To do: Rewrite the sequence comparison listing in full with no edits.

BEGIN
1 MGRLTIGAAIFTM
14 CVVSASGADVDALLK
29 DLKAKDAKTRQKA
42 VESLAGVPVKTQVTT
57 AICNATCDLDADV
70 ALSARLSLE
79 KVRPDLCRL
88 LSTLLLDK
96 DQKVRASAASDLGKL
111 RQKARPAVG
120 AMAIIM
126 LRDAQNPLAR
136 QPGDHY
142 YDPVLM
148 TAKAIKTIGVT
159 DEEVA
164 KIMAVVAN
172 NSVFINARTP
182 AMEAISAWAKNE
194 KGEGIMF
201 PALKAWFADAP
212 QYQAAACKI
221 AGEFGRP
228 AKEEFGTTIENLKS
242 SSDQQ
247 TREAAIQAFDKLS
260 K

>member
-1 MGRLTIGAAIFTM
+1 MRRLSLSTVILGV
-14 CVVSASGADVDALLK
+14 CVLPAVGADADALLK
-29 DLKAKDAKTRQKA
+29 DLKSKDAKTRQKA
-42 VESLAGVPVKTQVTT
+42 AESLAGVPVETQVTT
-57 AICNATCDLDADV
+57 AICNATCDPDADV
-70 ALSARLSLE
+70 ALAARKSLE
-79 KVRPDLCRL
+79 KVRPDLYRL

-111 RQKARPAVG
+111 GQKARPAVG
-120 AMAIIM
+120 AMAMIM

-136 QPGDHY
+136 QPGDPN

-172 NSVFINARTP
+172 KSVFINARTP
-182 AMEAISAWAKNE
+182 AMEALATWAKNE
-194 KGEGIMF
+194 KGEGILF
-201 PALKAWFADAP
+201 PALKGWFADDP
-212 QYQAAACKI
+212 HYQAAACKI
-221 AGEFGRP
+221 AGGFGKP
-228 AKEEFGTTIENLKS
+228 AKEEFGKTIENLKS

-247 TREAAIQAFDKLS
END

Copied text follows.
1 MGRLTIGAAIFTM
14 CVVSASGADVDALLK
29 DLKAKDAKTRQKA
42 VESLAGVPVKTQVTT
57 AICNATCDLDADV
70 ALSARLSLE
79 KVRPDLCRL
88 LSTLLLDK
96 DQKVRASAASDLGKL
111 RQKARPAVG
120 AMAIIM
126 LRDAQNPLAR
136 QPGDHY
142 YDPVLM
148 TAKAIKTIGVT
159 DEEVA
164 KIMAVVAN
172 NSVFINARTP
182 AMEAISAWAKNE
194 KGEGIMF
201 PALKAWFADAP
212 QYQAAACKI
221 AGEFGRP
228 AKEEFGTTIENLKS
242 SSDQQ
247 TREAAIQAFDKLS
260 K

>member
-1 MGRLTIGAAIFTM
+1 MRRLSLSTVILGV
-14 CVVSASGADVDALLK
+14 CVLPAVGADADALLK
-29 DLKAKDAKTRQKA
+29 DLKSKDAKTRQKA
-42 VESLAGVPVKTQVTT
+42 AESLAGVPVETQVTT
-57 AICNATCDLDADV
+57 AICNATCDPDADV
-70 ALSARLSLE
+70 ALAARKSLE
-79 KVRPDLCRL
+79 KVRPDLYRL

-111 RQKARPAVG
+111 GQKARPAVG
-120 AMAIIM
+120 AMAMIM

-136 QPGDHY
+136 QPGDPN

-172 NSVFINARTP
+172 KSVFINARTP
-182 AMEAISAWAKNE
+182 AMEALATWAKNE
-194 KGEGIMF
+194 KGEGILF
-201 PALKAWFADAP
+201 PALKGWFADDP
-212 QYQAAACKI
+212 HYQAAACKI
-221 AGEFGRP
+221 AGGFGKP
-228 AKEEFGTTIENLKS
+228 AKEEFGKTIENLKS

-247 TREAAIQAFDKLS